Jack Wilshere has welcomed his return to the England fold after the injury-induced hiatus to his fledgling career and, even in defeat, was left encouraged by his first taste of life at this level under "an English manager" in Roy Hodgson.
The Arsenal midfielder's late cameo in the 4-2 defeat by Sweden in Stockholm represented his first involvement for his country since draw with Switzerland at Wembley in June 2011. A serious ankle injury, and subsequent knee complaint, had left him on the sidelines ever since with his reintegration at club level to date amounting to three first-team appearances and four run-outs in the development squad.
"It's been great to be back," said Wilshere having spent three days with the England squad prior to that 28-minute appearance at the Friends Arena. "It's a whole new squad, a whole new manager, new coaching staff, and it's been great to be back around them and see how they want to work with me. It's totally different to when the other manager [Fabio Capello] was in and I like it. It's an English manager and it's good that he knows the history and everything. It's good to be around an English manager. I'm glad I came. It's a pleasure to play for England and I will never say no."
The midfielder's first five caps had been gained under Capello, a manager who had invested considerable faith in the 20-year-old's ability and handed him a debut against Hungary in the first friendly fixture after the disappointing 2010 World Cup finals. In that context Wilshere's comments appear less of a criticism of the previous regime and more a reflection of his enthusiasm at life under Hodgson, who has already suggested he will grant the youngster time to recover his form and fitness in the hope he can play a key role in qualifying for Brazil 2014.
"I'm getting there: I don't feel 100% yet and everyone can see that," said Wilshere. "But I'm getting there and feel better and better as every game goes on. I need to get some games under my belt and properly get back into the swing of things and we see where we go. It's just great to be back. To spend 17 months on the sidelines is tough for anyone and it's hard to see everyone go out training and then to go and watch games at the Emirates Stadium. It would be tough for anyone. But to be back playing is great.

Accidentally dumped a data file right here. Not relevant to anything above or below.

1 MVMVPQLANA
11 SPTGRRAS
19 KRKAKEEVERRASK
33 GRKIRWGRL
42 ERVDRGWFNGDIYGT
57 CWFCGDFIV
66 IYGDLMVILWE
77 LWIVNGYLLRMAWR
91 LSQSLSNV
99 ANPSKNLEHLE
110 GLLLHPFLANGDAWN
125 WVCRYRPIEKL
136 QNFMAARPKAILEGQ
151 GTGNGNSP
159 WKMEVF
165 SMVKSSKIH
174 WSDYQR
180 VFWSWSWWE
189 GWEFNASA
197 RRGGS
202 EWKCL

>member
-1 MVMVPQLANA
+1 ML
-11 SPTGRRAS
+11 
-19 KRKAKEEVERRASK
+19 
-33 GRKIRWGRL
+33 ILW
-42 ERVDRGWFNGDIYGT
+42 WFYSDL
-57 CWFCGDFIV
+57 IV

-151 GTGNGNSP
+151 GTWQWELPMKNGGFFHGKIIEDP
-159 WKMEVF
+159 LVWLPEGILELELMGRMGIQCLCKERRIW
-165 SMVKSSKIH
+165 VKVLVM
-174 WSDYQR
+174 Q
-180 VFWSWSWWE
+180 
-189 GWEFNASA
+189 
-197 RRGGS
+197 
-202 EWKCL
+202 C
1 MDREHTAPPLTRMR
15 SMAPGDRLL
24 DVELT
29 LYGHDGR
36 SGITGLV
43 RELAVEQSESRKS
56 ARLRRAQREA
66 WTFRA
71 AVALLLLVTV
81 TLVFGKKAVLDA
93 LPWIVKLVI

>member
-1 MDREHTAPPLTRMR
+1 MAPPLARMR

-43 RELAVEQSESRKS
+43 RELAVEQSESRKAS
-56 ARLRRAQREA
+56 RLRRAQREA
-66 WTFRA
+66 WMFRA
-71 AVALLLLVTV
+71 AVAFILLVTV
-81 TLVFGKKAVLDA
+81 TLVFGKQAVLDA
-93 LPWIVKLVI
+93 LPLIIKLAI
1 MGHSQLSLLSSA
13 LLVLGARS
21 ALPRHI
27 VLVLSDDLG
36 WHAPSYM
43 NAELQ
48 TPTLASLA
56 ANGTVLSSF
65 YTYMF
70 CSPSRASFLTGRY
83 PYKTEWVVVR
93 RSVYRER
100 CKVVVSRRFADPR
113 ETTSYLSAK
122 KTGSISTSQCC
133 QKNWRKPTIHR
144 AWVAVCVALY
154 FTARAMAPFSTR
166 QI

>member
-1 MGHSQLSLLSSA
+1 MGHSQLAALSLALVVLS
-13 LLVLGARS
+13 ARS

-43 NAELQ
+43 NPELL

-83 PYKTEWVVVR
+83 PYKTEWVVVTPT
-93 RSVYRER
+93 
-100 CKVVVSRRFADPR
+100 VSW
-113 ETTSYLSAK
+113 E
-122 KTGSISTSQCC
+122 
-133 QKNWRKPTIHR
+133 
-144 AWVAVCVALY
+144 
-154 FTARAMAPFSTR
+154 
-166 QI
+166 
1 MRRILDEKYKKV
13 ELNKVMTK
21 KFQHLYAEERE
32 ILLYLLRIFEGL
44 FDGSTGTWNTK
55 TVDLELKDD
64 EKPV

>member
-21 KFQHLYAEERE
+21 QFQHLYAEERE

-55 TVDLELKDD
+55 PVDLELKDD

"With England it was just as frustrating. It had all happened quite quickly – I got five caps in a year where, before that, I hadn't been involved in anything. Now I hope I can go on and win more caps. Sharpness comes with games and this is like my pre-season basically. Small things, like being in the right position when the ball drops in midfield, will come. I'm feeling better and better with every game. This is all new to me – it was my first long-term injury – but I'm sure everyone will notice when I'm back to my best."
There was praise, too, for Steven Gerrard's achievement in achieving his 100th cap in Stockholm, with the Liverpool and England captain an inspiration for the young pretender. "Any young English midfielder would look up to someone like that, especially his long passing and his vision," added Wilshere. "For me, he is one of the best midfielders in the world. He still is, and he has been at the top of his game for eight or nine years. He is definitely to look up to and it's great to have him around the squad.
"He talks to me, on and of the pitch, and Sweden was the first time I've played with him. So it's a pleasure to play with someone like that. You can see he is naturally fit. He has got a good build and he is still running 12-13 kilometres a game, he's box to box, and if you ask him to play 90 minutes or 120 minutes, as you saw in the Euros, he can still do it. What he has managed is a great achievement."